Heya, book nerds!
I’m absolutely thrilled to share with you iWriterly’s exclusive interview with the lovely and talented Sarah Glenn Marsh, author of REIGN OF THE FALLEN.
REIGN OF THE FALLEN was published in January 2018 by Razorbill Books (Penguin).
Check out the chilling synopsis:
Odessa is one of Karthia’s master necromancers, catering to the kingdom’s ruling Dead. Whenever a noble dies, it’s Odessa’s job to raise them by retrieving their souls from a dreamy and dangerous shadow world called the Deadlands. But there is a cost to being raised—the Dead must remain shrouded, or risk transforming into zombie-like monsters known as Shades. If even a hint of flesh is exposed, the grotesque transformation will begin.
A dramatic uptick in Shade attacks raises suspicions and fears among Odessa’s necromancer community. Soon a crushing loss of one of their own reveals a disturbing conspiracy: someone is intentionally creating Shades by tearing shrouds from the Dead—and training them to attack. Odessa is faced with a terrifying question: What if her necromancer’s magic is the weapon that brings Karthia to its knees?
In addition to weaving YA fantasy stories, this Richmond, VA native also writes picture books. Her previously published YA fantasy, FEAR THE DROWNING DEEP, follows a witch’s apprentice as she tries to discover what ancient evil beneath the sea is luring villagers to their death (published by Sky Pony Press).
Q&A with Sarah Glenn Marsh,
Author of REIGN OF THE FALLEN
MEG LATORRE: Thanks so much for joining us today! To start, could you tell us a little bit about yourself? How did you begin your journey as a writer? What do you do in your free time?
SARAH GLENN MARSH: Hi there! I’m Sarah Glenn Marsh, author of FEAR THE DROWNING DEEP, REIGN OF THE FALLEN, and several forthcoming picture books including SELFIE SEBASTIAN and A CAMPFIRE TAIL. I started writing when I was really little—small storybooks in an attempt to convince my parents to adopt a dog for me, and went on to develop my skills by constantly playing Elendor—a collaborative, real-time Lord of the Rings roleplaying game that was all about writing stories with original characters based in Tolkien’s world—throughout my teens and early twenties. It taught me a ton about setting, character, and how to create fun story problems. At university, I earned my Master of Science in early childhood education and loved reading to students of all ages throughout my student teaching experiences.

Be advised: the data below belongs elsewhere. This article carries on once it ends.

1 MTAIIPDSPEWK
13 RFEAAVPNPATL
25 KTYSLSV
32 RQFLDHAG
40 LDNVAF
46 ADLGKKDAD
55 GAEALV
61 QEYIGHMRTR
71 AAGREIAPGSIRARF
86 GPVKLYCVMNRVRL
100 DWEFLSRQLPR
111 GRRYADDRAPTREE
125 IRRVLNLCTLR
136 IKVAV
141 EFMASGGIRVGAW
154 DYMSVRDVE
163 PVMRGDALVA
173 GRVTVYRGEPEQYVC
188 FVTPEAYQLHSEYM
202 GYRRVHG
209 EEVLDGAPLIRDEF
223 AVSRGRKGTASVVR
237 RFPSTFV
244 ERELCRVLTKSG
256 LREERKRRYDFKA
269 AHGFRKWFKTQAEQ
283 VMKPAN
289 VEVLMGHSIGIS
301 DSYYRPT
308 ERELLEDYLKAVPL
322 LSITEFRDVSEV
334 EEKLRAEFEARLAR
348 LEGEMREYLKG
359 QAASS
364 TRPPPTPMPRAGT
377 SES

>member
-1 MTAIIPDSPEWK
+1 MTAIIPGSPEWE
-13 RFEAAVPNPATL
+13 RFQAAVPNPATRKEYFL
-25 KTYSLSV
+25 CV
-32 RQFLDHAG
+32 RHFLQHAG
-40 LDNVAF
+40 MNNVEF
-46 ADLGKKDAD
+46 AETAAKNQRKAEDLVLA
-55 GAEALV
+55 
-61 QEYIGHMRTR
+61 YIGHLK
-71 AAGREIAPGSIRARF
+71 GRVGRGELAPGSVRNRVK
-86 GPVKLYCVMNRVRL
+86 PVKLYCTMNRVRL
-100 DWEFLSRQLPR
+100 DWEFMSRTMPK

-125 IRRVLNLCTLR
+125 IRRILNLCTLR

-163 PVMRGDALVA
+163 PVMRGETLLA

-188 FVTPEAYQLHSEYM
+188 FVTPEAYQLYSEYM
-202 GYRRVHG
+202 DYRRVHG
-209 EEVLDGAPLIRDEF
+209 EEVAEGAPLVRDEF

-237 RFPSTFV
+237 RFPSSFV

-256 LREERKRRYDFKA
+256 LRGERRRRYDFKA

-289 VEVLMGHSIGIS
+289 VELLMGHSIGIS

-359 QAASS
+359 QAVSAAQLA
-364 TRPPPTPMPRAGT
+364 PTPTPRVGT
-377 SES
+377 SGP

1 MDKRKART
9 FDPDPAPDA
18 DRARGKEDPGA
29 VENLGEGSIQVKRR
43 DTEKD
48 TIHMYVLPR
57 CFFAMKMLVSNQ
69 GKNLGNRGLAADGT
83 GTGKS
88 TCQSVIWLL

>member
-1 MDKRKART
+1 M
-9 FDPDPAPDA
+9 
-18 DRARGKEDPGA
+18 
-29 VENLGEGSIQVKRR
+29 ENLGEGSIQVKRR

It wasn’t until my mid-twenties, while I was searching for jobs, that I began to pursue publication seriously with a big push and heaps of support from my husband, who has always believed in me (even when I don’t!). In my free time, my favorite things to do are play video games (hi, fellow Fallout 4 fans!) and spend time with my zoo—my four rescue dogs, three birds, and my many fish.
MEG: What inspired the story of REIGN OF THE FALLEN?
SARAH: The idea for REIGN OF THE FALLEN was inspired by my grandmother’s stay in the hospital; thankfully, she’s fine now, but the situation got me thinking: how far would someone be willing to go to bring a loved one back from the dead? What sort of sacrifices would someone make in order to bring an important person back into their lives, and what consequences might that decision have? Those questions led me to the Greek mythological hero Orpheus, who attempts to rescue his wife from the underworld and is told by Hades that he can take her back to the living world as long as he doesn’t look at her until they’re both out of his realm. Spoiler alert: he takes a peek and loses her forever. Drawing from that mythology, as well as researching rituals surrounding death from around the world, helped me to start building the world of REIGN OF THE FALLEN, where the Dead must wear shrouds in the living world or else become monsters; where change of even the smallest sort is outlawed because the Dead fear it; where entering the spirit world demands a painful sacrifice of any living person who dares to go there.